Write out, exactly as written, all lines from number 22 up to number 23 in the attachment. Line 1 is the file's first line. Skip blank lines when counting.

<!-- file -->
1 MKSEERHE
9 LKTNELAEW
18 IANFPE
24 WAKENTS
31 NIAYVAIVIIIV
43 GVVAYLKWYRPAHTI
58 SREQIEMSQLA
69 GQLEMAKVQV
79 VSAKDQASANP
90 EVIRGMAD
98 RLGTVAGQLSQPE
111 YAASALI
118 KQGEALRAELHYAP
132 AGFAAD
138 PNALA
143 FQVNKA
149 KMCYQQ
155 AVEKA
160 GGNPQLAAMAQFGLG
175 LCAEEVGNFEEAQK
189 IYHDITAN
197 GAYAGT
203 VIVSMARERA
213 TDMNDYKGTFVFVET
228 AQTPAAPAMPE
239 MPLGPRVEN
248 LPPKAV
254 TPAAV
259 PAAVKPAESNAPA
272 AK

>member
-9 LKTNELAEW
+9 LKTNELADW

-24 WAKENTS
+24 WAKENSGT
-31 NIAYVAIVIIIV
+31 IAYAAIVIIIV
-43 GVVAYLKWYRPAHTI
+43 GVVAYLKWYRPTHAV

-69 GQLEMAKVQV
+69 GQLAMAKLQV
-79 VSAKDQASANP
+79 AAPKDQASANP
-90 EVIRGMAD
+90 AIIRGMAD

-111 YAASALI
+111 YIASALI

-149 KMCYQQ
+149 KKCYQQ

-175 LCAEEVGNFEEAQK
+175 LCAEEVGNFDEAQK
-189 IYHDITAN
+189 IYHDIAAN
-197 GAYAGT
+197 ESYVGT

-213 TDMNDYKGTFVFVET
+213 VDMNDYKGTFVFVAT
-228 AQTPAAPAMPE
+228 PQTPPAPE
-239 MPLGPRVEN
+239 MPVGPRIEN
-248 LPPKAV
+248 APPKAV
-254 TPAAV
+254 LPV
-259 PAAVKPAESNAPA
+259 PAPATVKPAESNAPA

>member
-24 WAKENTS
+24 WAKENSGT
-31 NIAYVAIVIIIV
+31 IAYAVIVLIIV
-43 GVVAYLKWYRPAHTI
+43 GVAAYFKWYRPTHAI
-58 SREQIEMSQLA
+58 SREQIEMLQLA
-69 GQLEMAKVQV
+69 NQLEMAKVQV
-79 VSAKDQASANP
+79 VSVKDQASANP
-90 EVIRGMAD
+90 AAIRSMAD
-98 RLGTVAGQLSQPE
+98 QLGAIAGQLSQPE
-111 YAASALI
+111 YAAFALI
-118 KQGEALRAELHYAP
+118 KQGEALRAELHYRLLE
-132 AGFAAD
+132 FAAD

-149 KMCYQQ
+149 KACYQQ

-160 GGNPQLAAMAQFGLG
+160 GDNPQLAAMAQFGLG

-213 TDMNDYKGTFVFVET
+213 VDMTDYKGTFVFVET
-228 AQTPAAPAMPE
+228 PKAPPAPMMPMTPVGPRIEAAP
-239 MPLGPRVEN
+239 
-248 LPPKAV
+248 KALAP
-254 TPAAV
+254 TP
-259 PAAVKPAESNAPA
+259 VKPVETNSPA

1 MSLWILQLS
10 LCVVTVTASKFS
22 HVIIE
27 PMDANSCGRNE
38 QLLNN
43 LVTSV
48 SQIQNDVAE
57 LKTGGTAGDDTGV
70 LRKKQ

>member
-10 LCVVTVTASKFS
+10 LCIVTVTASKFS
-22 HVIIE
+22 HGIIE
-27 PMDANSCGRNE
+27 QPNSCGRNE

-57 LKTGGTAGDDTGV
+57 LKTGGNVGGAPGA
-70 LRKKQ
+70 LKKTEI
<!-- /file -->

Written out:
197 GAYAGT
203 VIVSMARERA